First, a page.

Five out of five stars. I enjoyed this novel.

Book Review: Confessions of an English Psychopath by Jack Strange

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Confessions of an English Psychopath by Jack Strange

 

I’m not quite sure what I think about this story. It is definitely a unique read – I can’t say I’ve read anything like it before. For me, I found the introduction to be…well, interesting. It didn’t hook me onto every word, but at the same time it didn’t defer me.

I would say this book is more of a niche book. You either will love it, or you won’t. It’s a very special type of humor and writing style that not everyone will love. With saying that, it is definitely a good book. Jack Strange put a lot of effort into it and you can tell. It’s well written and it’s well versed, but the audience needs to be away it’s not for EVERYBODY.

I definitely wouldn’t suggest this to someone looking for an epic adventure, a long lost romance, or just some good old crime story. It’s in it’s own little category – the niche, crime/killer/thriller novel section.

If I’m comparing it to anything, I’d like to think it’s kind of a splash of Dexter (television show) meets Kingsmen: The Secret Service Movie, and tie in a few serial killer stories as well.

The more you go into it, the “confessions” themselves are unique and telling. Somehow you like Lawrence (our main character) throughout the story despite him being pretty shady – which says a lot about Jack Strange. If he can make us like this “dislikable” character so much, he definitely has talent.

If I were to critique this novel or say something I disliked, the only thing I might have wanted was more action sooner. I found the first few chapters a little slow, but it picks up once you’re one or two chapters in.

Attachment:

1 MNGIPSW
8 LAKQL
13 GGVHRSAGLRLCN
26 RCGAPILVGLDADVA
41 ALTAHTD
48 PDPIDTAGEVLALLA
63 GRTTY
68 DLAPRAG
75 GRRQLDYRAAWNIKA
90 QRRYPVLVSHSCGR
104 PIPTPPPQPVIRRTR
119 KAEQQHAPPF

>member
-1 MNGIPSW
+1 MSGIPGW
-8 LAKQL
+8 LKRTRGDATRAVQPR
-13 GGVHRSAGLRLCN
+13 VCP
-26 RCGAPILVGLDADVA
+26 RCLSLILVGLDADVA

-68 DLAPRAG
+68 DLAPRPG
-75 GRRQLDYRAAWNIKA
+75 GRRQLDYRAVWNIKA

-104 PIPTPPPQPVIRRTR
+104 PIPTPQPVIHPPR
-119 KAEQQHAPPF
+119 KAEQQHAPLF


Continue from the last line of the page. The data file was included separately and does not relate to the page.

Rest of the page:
Overall, this book wasn’t made for me. I did think it was fantastic, but it’s not the type of book that I’m personally seeking out. I would love to read more by Jack Strange because his style is by far one of the most unique I’ve ever seen, especially lately.

Four out of five stars.

Quick Book Review: Winning! A Guide to Games That Never Were by Brandon Barrows

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Photo via Goodreads.

This novel was a short, funny twist on gaming guides.

Every game in this book does not exist, which makes this book quite amusing. It is explaining cheats and how to progress through these games that were never made. Clearly some of these stories were parodying certain games on the market today, and that made it so much better. I have a few times where I wanted to chuckle at the stories and how they explained their games.

I definitely enjoyed this book! It’s a short, cute read and it is definitely more of a comedy book. People who are fans of video games would appreciate this book a lot more than the average reader!

Four out of five stars.

I received this book for free through Goodreads First Reads.

April Anthology Book Review: A Cup of Roses, Stories by 8 Writers by Fiona Gold Kroll

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Book Review
Book Title: A Cup of Roses, Stories by 8 Writers
Book Author: Fiona Gold Kroll, Ruth Frankel-Graner, Gerda Frieberg, Carol Green, Sam Hoffer, Raizie Jacobson, David Rapoport, Jenny Roger.

Introduction: I received this book for free through Goodreads First Reads. As per usual, I was having a particular type of book craving – today it was anthology, and an overall short read. A Cup of Roses filled the bill, so I decided to pick it up and got so hooked I finished it in one sitting.

Review:

This anthology holds many different types of stories – humor, religion, drama, romance, food, history, joy, poetry, tragedy and so much more. For being so little, you wouldn’t expect much of an impact, but this book really had me interested and wanting more.

The book is incredibly easy to read, and each story is not to short but also not to long. The individual stories each have their own focus, none of which really seem connected. This helped me out when I began to get bored with a few of the short stories – each one had it’s own plot it centered around and did not depend on the others. These standalone stories are all well written, and are all written in different writing styles (since there are many authors that created this anthology).